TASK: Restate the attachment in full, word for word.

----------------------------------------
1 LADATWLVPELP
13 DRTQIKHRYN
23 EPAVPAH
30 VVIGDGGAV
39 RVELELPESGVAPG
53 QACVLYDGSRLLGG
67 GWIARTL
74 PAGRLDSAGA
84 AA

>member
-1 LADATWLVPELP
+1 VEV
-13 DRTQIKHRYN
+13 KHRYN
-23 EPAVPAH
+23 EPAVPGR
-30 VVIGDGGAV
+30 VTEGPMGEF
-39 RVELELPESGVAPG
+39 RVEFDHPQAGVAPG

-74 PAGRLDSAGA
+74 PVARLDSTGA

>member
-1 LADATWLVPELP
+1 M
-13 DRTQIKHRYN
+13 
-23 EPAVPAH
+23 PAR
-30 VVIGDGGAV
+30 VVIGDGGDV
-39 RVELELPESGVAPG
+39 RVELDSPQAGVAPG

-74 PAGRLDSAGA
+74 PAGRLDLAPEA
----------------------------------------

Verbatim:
1 LADATWLVPELP
13 DRTQIKHRYN
23 EPAVPAH
30 VVIGDGGAV
39 RVELELPESGVAPG
53 QACVLYDGSRLLGG
67 GWIARTL
74 PAGRLDSAGA
84 AA

>member
-1 LADATWLVPELP
+1 VEV
-13 DRTQIKHRYN
+13 KHRYN
-23 EPAVPAH
+23 EPAVPGR
-30 VVIGDGGAV
+30 VTEGPMGEF
-39 RVELELPESGVAPG
+39 RVEFDHPQAGVAPG

-74 PAGRLDSAGA
+74 PVARLDSTGA

>member
-1 LADATWLVPELP
+1 M
-13 DRTQIKHRYN
+13 
-23 EPAVPAH
+23 PAR
-30 VVIGDGGAV
+30 VVIGDGGDV
-39 RVELELPESGVAPG
+39 RVELDSPQAGVAPG

-74 PAGRLDSAGA
+74 PAGRLDLAPEA